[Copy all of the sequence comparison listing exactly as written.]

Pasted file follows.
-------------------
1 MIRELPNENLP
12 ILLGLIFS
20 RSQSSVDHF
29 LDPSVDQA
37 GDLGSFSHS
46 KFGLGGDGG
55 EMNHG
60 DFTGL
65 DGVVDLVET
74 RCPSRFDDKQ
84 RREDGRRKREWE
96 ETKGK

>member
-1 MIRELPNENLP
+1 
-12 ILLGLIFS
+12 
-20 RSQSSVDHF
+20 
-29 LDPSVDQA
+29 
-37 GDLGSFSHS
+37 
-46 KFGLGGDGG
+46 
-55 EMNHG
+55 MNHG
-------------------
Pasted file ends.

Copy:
1 MIRELPNENLP
12 ILLGLIFS
20 RSQSSVDHF
29 LDPSVDQA
37 GDLGSFSHS
46 KFGLGGDGG
55 EMNHG
60 DFTGL
65 DGVVDLVET
74 RCPSRFDDKQ
84 RREDGRRKREWE
96 ETKGK

>member
-1 MIRELPNENLP
+1 
-12 ILLGLIFS
+12 
-20 RSQSSVDHF
+20 
-29 LDPSVDQA
+29 
-37 GDLGSFSHS
+37 
-46 KFGLGGDGG
+46 
-55 EMNHG
+55 MNHG